We all have some idea of what zeal is, for to a certain degree we are all zealots. The question is not whether we are zealous but what we are zealous for. Zeal runs in our veins for what we love and against what we hate. We so passionately love some things, such as family, careers, and houses, that we are willing to make considerable sacrifices for them. Conversely, we hate oppression, a bad political decision, or gross injustice. Zeal is a two-way street.
But the Christian isn’t simply called to generic zeal. What is missing today in churches is godly or sacred zeal. William Fenner (1600–1640) wrote, “Zeal is the fire of the soul…Every man and woman in the world is set on fire of hell or of heaven…Zeal is the running of the soul. If thou be not zealous for God, thou runnest away after the things of this world.” (A Treatise of the Affections [London: A. M. for J. Rothwell, 1650], 132–133). John Reynolds defined this zeal as “an earnest desire and concern for all things pertaining to the glory of God and the kingdom of the Lord Jesus among men.” (Zeal a Virtue: Or, A Discourse Concerning Sacred Zeal [London: John Clark, 1716], 18) You see, zeal is not just one characteristic or attribute. Rather, as Samuel Ward (1577–1640) said, zeal is like varnish, which does not add color but gives gloss and luster to whatever it is applied to. (Sermons and Treatises [1636; repr., Edinburgh: Banner of Truth, 1996], 72.) Fenner wrote, “Zeal is a high strain of all the affections, whereby the heart puts forth all its affections with might.” (A Treatise of the Affections, 118). Ward wrote, “In plain English, zeal is nothing but heat…. It is a spiritual heat wrought in the heart of man by the Holy Ghost, improving the good affections of love, joy, hope, etc., for the best service and furtherance of God’s glory.” (Sermons, 72). Think of zeal as a flame that brings a pot to a boil—it brings our affections for God’s cause to a boil. It enlivens and compels, stirs and empowers, directs and governs us as it sets our affections ablaze for the glory of God and the good of His church. Think of zeal as something that involves every duty and affection in the Christian life.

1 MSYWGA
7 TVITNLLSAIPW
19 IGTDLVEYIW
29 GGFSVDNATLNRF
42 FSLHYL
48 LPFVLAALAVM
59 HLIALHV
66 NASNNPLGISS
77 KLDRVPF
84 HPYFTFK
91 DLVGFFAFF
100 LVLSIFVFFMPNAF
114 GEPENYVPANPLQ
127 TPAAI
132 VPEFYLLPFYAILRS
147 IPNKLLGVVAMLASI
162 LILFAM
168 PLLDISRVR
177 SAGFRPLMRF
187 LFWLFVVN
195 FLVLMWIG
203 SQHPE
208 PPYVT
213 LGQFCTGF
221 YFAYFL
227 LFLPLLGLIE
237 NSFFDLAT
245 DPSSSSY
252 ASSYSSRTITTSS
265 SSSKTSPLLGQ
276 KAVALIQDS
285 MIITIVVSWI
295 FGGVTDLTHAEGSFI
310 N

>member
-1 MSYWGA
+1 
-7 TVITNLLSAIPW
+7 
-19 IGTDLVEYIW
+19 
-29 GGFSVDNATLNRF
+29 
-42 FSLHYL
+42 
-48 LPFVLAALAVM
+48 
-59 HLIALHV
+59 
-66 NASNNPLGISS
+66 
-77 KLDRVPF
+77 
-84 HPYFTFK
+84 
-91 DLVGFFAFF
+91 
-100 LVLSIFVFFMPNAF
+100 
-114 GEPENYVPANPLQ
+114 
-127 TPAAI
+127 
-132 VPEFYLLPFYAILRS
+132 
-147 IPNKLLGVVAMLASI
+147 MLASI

This is the type of zeal that is lacking in our churches and hearts today. We may occasionally be zealous, but far too many men, women, and children do not have hearts ablaze for the glory of God. Given the lukewarm temperature of the church today, we could safely assume that most Christians have decided that holy zeal is not necessary. Friends, are you as zealous about God’s glory as you are about your reputation? Are you as zealous about church as you are about playing or watching sports? Are you as zealous about communing with the Holy Trinity as you are about talking to your friends? Are you as zealous about spiritual fitness as you are about physical fitness? Are you as zealous about reading and meditating on sacred Scripture as you are about watching a two-hour movie? Christopher Love (1618–1651) said many people “pant after the dust of the earth” (Amos 2:7): they are so eager in their pursuit of the world that they almost run out of breath (Ps. 59:6). By contrast, our attitude toward the things of eternity is more like Stoics without passion. We are “as hot as fire for earth and as cold as any ice for heaven,” Love said. “Oh, how many pant after the earth who have no breathing after heaven!” We are zealous about many things but not for the things of God.